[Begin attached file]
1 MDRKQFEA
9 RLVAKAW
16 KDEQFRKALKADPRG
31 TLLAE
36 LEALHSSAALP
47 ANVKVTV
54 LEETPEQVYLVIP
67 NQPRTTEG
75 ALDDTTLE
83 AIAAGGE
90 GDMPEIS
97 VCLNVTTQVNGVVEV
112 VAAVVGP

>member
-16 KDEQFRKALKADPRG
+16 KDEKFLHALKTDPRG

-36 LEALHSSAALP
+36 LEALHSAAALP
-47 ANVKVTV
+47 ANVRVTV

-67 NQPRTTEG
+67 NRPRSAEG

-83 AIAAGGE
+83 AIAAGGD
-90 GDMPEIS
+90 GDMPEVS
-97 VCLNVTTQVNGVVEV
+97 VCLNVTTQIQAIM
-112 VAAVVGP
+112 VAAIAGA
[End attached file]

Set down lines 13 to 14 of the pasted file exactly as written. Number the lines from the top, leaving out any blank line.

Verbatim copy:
112 VAAVVGP

>member